The UN accused both sides in the conflict of breaking humanitarian law by indiscriminately firing on civilian areas.
Up to 18,000 refugees from Mogadishu have ended up in a district called Bulla Hawa on the Somali-Kenyan border.
Most of them hope to cross into the already overflowing refugee camps in Kenya, but even that murky oasis is out of reach as the border has been closed.
Mohammed Adow, Al Jazeera's correspondent in Bulla Hawa, said the refuges lived in desperate conditions in the lawless town.
Nimo Billow, one of the refugees, said: "I decided to flee Mogadishu with my children when our neighbours' houses were hit by mortars and rockets.
"It was a sudden decision and even my husband was not at home when we fled. The market where he works was hit my mortars the same day we fled. We still have no information on his whereabouts."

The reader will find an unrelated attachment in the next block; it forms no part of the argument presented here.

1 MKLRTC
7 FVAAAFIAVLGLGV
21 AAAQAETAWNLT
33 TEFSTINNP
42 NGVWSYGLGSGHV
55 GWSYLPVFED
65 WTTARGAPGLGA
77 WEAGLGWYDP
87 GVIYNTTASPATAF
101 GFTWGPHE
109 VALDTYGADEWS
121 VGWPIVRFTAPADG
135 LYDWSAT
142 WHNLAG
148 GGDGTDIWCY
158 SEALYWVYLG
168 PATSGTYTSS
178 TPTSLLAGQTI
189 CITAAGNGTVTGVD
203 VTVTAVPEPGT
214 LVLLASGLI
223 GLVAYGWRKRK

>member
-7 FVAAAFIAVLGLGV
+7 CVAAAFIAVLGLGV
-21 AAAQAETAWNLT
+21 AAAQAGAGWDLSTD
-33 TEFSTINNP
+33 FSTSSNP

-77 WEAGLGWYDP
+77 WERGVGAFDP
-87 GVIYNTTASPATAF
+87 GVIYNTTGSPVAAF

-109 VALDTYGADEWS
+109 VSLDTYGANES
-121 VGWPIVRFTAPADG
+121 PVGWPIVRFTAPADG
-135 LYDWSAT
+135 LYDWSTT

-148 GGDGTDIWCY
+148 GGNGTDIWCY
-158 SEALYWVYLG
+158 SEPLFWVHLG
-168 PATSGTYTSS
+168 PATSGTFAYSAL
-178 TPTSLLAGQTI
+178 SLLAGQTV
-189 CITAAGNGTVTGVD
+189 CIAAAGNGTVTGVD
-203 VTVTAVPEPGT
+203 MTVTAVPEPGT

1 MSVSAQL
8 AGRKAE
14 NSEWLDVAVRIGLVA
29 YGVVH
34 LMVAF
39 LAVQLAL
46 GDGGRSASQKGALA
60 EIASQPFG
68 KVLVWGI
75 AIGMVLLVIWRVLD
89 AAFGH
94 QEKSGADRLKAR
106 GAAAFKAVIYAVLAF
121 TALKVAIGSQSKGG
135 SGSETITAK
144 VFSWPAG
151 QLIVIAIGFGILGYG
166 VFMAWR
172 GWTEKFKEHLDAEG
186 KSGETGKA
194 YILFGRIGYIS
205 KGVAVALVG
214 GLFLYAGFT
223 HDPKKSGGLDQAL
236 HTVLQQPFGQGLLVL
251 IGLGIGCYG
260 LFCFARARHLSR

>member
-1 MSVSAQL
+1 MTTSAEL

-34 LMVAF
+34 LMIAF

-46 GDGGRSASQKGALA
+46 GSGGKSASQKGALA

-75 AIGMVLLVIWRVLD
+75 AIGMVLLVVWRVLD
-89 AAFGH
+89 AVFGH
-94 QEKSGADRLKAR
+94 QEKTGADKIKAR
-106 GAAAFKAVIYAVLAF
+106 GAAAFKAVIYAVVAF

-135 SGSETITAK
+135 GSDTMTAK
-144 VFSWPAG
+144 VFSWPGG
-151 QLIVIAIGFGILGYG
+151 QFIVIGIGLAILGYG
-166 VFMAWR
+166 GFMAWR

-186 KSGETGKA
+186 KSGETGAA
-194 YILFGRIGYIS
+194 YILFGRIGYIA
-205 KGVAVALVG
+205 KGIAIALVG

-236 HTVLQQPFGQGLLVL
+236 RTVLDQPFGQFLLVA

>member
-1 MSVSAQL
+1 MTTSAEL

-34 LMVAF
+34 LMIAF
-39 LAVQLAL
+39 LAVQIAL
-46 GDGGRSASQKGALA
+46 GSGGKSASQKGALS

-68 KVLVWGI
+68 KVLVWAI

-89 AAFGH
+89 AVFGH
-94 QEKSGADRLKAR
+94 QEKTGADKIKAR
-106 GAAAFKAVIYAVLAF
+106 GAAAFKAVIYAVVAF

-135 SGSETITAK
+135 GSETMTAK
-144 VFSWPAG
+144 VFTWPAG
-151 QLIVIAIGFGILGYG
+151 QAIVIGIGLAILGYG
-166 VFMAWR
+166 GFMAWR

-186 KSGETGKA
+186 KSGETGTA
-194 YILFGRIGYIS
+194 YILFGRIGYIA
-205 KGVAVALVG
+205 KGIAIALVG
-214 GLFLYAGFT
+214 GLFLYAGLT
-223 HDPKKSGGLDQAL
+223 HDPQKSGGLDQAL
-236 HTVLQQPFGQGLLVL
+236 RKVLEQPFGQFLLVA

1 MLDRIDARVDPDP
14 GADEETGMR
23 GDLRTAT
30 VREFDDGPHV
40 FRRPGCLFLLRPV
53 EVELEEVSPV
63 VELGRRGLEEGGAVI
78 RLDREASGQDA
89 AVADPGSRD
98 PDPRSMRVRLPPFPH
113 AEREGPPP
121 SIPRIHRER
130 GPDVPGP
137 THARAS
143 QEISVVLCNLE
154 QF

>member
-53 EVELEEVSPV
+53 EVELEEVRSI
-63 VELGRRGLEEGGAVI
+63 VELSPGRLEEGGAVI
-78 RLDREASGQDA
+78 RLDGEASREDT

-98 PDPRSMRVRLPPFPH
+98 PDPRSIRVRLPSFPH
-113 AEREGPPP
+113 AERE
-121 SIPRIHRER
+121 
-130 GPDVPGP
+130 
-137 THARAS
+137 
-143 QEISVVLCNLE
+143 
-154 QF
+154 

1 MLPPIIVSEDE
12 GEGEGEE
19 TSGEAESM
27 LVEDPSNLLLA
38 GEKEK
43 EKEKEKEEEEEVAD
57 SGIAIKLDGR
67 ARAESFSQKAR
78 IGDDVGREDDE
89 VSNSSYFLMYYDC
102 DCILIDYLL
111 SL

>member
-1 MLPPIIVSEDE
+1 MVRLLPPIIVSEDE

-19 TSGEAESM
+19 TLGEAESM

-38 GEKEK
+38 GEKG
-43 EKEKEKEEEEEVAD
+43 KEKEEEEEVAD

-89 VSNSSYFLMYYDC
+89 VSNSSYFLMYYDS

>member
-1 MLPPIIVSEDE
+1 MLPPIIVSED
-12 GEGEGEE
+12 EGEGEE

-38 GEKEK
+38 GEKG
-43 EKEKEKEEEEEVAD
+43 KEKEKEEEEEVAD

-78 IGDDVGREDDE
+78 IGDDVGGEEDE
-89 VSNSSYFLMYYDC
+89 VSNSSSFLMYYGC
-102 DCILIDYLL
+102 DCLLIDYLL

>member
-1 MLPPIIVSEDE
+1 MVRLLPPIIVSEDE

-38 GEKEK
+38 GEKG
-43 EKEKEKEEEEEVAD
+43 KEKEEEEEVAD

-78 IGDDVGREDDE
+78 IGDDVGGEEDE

The refugees are putting more pressure on an already impoverished community.
An outbreak of cholera in the area has killed dozens and left hundreds seriously ill.
|Nimo Billow, left, and her children fled after|
her neighbourhood was bombed
The frontier town, like many parts of Somalia, remains chaotic and unsafe, with militias ruling and gun battles common.
Abdullahi Yusuf, the Somali president, said last month that his pro-government forces had won the battle in Mogadishu and the fighting was over. He urged residents to return to their homes.
"I urge residents in Mogadishu to return to their homes... We, the government, regret fighting in residential areas and forcing them to flee their homes," he said.
But many refguees do not appear to be heeding his call.
Despite the poor conditions in areas like Bulla Hawa, most will not return to Mogadishu but hope for help to reach them.
"Despite all my problems here I do not intend to go back to Mogadishu anytime soon," Billow said.
The International Committee of the Red Cross on Tuesday appealed for more than $15m for Somalia.
The move would bring the Red Cross' budget for Somalia to nearly US$38m for 2007.